- Eliminate the SOQ Support Position Cap.
- Continue support of the Class Size and Staffing Waivers.
- Reinstate some type of school construction and renovation revenue source. Many of our schools were built in the 1950’s. These buildings pose a number of health and safety issues, are not environments conducive to the learning process, will not attract new businesses, and place our staff/students in a highly non-competitive position with other states and nations.
- Provide a Cost of Competing Adjustment for school divisions in the Southwest part of the Commonwealth which are experiencing extreme difficulties in recruiting and retaining quality staff.
- Reissue the Enrollment Loss Budget provision which will allow school divisions time to adjust and plan for sudden and unanticipated declines in student enrollment.
In closing, we do appreciate the opportunity to speak and we can appreciate the difficult job you have in developing a state-wide budget which requires limited revenue be dispersed to unlimited needs. However, please understand public education has been the foundation of this nation’s success and it is the fundamental thing which separates us from all other nations. Public education is an investment and not an obligation. We are often the largest employers in our counties and any impact to our funding will result in a financial disaster for our communities and state. Public schools have consistently made the difference in the lives of many young people and in the economic viability of this Commonwealth. In difficult economic times, it is easy to lose focus of this fact and make short-term decisions which will have a devastating impact on our future. Provide us with the necessary funding and we will continue to produce young men and women who will lead our communities, this state, and this nation. It is an investment and the best way to prevent future economic, physical, societal, and intellectual problems is to provide the necessary vision and support of public education today.
Good afternoon, I am Jim Roberts, Superintendent of Chesapeake Public Schools. Thank you for allowing us the opportunity to provide comments on the Governor’s Proposed 2017-2018 state budget.
I have been the Superintendent in Chesapeake for almost seven years, and I have spoken to you every year. I want to first thank you for the increased funding for public education in the 2016-18 biennial budget approved by the General Assembly last March. It was a step in the right direction, but we still have a long way to go. By reinstating 40% of the Lottery Proceeds directly to school divisions, the General Assembly moved closer to adhering to the will of the citizens of Virginia who voted to implement the controversial Lottery program in the late 1980’s. The 2 remaining 60%, though, is used to offset Basic Aid monies that are provided to public education.
School divisions, VASS, VSBA and other educational support organizations have consistently asked the Governor and the General Assembly to restore the funding that was cut when the recession hit. I could provide you with a lot of statistics and dollar figures, but 3 minutes does not permit me to do so. I am challenging the members here and every member of the General Assembly to take advantage of an opportunity. Public school systems across the nation are struggling due to budget cuts. The pool of good teachers has been reduced significantly due to a growing lack of interest on the part of students entering college choosing to enroll in programs leading to a teaching certificate. Why don’t we take advantage of this situation and promote the profession by providing school divisions significant sustainable funding that will allow Virginia school systems to attract the best of that shrinking pool? There is no greater need in my system than ensuring all students have the strongest teacher in front of that classroom. Provide state funding that will allow 3 localities to increase salaries and reduce the pressure and we will bring those strong candidates to our state.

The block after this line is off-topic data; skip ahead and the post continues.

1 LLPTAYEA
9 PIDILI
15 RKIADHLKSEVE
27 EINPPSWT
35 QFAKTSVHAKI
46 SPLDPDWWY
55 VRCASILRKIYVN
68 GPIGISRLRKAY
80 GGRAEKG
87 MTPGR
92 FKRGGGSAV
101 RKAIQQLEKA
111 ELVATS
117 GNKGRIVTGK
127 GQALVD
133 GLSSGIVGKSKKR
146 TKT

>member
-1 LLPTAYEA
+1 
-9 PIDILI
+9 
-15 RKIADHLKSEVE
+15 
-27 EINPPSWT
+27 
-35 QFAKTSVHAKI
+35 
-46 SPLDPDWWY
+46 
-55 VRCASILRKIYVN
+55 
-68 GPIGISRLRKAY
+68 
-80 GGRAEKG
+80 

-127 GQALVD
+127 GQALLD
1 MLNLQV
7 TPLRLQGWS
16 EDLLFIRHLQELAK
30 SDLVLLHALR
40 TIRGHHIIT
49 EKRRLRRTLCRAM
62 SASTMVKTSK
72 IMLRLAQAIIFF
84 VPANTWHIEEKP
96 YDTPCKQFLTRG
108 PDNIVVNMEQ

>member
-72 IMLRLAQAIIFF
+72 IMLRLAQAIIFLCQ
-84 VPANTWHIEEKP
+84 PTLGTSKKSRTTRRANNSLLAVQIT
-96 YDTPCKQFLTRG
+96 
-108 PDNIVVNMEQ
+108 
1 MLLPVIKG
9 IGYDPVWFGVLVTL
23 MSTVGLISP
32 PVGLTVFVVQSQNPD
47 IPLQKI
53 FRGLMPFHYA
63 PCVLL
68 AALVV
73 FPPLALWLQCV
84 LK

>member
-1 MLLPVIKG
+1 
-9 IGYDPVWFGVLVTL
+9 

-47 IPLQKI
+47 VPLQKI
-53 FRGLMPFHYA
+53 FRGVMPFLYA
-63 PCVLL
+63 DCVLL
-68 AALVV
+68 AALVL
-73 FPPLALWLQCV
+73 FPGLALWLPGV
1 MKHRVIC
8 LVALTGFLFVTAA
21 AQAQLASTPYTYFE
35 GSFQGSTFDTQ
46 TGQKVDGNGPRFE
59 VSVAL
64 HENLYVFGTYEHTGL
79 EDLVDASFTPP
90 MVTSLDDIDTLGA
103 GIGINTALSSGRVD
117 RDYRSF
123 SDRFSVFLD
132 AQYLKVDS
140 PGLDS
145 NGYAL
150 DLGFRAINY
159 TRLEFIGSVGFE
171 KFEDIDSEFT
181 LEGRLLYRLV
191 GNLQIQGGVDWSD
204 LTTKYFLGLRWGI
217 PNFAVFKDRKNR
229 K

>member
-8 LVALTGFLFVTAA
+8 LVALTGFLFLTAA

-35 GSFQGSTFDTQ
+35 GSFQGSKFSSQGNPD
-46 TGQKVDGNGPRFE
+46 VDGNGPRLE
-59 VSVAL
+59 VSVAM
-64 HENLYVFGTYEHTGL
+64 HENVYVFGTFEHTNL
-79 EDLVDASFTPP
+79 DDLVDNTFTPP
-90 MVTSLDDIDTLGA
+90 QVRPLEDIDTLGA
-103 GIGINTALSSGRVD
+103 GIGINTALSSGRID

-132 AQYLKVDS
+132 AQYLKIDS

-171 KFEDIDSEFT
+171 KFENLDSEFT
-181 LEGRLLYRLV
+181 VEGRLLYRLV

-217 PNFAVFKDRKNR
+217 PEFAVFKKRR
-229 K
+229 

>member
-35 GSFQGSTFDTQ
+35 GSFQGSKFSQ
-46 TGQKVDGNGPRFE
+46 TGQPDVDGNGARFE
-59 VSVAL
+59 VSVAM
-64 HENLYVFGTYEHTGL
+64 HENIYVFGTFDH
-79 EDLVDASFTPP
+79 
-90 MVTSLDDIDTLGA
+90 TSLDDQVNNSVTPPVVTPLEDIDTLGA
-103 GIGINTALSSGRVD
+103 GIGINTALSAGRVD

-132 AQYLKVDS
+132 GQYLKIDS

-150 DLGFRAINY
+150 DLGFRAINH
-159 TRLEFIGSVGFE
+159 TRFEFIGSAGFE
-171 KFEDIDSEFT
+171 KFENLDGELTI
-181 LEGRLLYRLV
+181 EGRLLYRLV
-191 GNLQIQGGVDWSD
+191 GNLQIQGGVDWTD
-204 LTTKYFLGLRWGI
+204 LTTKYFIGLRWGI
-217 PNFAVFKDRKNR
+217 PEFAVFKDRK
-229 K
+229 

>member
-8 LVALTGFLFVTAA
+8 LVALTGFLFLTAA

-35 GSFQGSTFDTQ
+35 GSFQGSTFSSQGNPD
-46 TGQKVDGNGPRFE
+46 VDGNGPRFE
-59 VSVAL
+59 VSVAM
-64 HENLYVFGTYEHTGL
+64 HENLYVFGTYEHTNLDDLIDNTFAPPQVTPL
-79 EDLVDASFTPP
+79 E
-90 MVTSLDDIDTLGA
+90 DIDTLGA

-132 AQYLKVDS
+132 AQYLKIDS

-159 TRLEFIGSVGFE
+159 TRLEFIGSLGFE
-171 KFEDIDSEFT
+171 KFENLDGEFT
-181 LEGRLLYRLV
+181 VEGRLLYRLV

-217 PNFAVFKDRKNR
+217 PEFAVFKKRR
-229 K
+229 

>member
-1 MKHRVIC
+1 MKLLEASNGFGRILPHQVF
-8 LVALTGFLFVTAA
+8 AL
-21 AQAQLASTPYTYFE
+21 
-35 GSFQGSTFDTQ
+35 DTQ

In addition, the primary legislative priority adopted by our school board in Chesapeake is the restoration of the funding for support positions using the prevailing cost methodology. Actions of the General Assembly in this area cut three quarters of a BILLION dollars from public education. It was done in a time when state revenue fell, and, while I certainly did not agree with the move, it was used to help balance the state budget. Adding that much funding back to state support for education and increasing teacher salaries will be expensive. Perhaps it is time to look at ways to make that happen. Examine the state income tax system to see if it is really designed to meet the needs of our citizens. Are we meeting their needs with this level of taxation? Do we really need to accelerate the plan to phase in the scheduled VRS rate increase? In our schools, in addition to the need for quality teachers and support personnel, we have been under tremendous pressure to add funding for meeting the instructional needs of struggling learners, safety issues, transportation issues, facility needs, and to meet 4 the ever-increasing technology requirements our students will have to have in the future. All of these increased costs have been added to our budgets, but we are operating now (not even counting inflation) at a lower level of state funding than we were almost 10 years ago.
Thank you again for the work you have done, and I thank you in advance for your consideration of an increase in sustainable funding for what should be one of your highest priorities…public education.